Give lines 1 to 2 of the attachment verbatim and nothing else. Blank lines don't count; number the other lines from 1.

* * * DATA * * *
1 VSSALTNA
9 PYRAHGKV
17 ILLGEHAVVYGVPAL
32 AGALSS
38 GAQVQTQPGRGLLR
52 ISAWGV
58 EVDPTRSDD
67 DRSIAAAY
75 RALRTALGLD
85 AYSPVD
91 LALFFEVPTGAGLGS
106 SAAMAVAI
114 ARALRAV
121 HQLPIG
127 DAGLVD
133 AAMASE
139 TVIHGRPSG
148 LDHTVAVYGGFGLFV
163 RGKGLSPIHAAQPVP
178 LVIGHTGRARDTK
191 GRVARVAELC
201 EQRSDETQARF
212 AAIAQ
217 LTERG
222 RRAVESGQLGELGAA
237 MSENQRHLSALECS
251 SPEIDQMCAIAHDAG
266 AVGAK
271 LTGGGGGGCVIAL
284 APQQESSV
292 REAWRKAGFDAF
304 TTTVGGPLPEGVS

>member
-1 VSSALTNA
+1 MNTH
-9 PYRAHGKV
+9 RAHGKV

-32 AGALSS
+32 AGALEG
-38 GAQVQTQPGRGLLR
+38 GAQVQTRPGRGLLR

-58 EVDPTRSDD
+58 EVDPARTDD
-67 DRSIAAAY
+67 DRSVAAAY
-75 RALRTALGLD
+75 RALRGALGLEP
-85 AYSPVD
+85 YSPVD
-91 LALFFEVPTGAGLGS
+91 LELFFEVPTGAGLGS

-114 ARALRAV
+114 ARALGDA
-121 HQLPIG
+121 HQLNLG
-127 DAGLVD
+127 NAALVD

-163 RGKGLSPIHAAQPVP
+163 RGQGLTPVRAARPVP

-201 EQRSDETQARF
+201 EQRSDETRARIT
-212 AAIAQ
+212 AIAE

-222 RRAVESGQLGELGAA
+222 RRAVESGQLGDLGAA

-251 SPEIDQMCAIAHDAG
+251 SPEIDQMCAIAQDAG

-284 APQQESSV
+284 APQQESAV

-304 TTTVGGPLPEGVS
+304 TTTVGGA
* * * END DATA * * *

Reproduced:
1 VSSALTNA
9 PYRAHGKV